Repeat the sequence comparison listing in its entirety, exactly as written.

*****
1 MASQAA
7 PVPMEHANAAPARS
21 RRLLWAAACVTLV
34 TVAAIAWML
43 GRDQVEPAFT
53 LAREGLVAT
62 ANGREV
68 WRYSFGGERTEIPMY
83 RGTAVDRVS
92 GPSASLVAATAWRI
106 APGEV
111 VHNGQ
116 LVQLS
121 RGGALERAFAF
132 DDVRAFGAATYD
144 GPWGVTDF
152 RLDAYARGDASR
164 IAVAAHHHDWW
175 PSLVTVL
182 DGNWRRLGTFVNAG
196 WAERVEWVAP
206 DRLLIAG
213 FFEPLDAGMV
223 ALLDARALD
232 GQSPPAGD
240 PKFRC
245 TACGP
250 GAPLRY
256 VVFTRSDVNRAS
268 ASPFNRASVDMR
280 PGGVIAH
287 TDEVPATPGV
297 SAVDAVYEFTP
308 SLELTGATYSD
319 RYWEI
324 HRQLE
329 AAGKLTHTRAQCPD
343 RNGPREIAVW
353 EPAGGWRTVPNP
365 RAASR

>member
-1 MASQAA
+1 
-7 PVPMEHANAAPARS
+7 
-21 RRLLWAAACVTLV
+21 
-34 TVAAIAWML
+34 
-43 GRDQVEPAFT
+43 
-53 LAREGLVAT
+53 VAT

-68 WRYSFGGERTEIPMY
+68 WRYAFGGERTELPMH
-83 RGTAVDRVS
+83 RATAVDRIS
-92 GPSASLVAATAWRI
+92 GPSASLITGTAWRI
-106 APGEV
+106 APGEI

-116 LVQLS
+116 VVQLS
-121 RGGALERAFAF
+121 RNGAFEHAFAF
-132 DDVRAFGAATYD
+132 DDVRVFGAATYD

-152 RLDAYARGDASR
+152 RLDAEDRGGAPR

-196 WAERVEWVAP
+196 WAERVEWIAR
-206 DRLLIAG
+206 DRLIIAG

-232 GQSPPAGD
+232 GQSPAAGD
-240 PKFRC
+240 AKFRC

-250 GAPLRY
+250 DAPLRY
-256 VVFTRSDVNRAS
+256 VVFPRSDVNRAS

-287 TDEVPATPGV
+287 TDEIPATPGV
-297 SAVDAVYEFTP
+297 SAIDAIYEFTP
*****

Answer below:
1 MASQAA
7 PVPMEHANAAPARS
21 RRLLWAAACVTLV
34 TVAAIAWML
43 GRDQVEPAFT
53 LAREGLVAT
62 ANGREV
68 WRYSFGGERTEIPMY
83 RGTAVDRVS
92 GPSASLVAATAWRI
106 APGEV
111 VHNGQ
116 LVQLS
121 RGGALERAFAF
132 DDVRAFGAATYD
144 GPWGVTDF
152 RLDAYARGDASR
164 IAVAAHHHDWW
175 PSLVTVL
182 DGNWRRLGTFVNAG
196 WAERVEWVAP
206 DRLLIAG
213 FFEPLDAGMV
223 ALLDARALD
232 GQSPPAGD
240 PKFRC
245 TACGP
250 GAPLRY
256 VVFTRSDVNRAS
268 ASPFNRASVDMR
280 PGGVIAH
287 TDEVPATPGV
297 SAVDAVYEFTP
308 SLELTGATYSD
319 RYWEI
324 HRQLE
329 AAGKLTHTRAQCPD
343 RNGPREIAVW
353 EPAGGWRTVPNP
365 RAASR

>member
-1 MASQAA
+1 
-7 PVPMEHANAAPARS
+7 
-21 RRLLWAAACVTLV
+21 
-34 TVAAIAWML
+34 
-43 GRDQVEPAFT
+43 
-53 LAREGLVAT
+53 VAT

-68 WRYSFGGERTEIPMY
+68 WRYAFGGERTELPMH
-83 RGTAVDRVS
+83 RATAVDRIS
-92 GPSASLVAATAWRI
+92 GPSASLITGTAWRI
-106 APGEV
+106 APGEI

-116 LVQLS
+116 VVQLS
-121 RGGALERAFAF
+121 RNGAFEHAFAF
-132 DDVRAFGAATYD
+132 DDVRVFGAATYD

-152 RLDAYARGDASR
+152 RLDAEDRGGAPR

-196 WAERVEWVAP
+196 WAERVEWIAR
-206 DRLLIAG
+206 DRLIIAG

-232 GQSPPAGD
+232 GQSPAAGD
-240 PKFRC
+240 AKFRC

-250 GAPLRY
+250 DAPLRY
-256 VVFTRSDVNRAS
+256 VVFPRSDVNRAS

-287 TDEVPATPGV
+287 TDEIPATPGV
-297 SAVDAVYEFTP
+297 SAIDAIYEFTP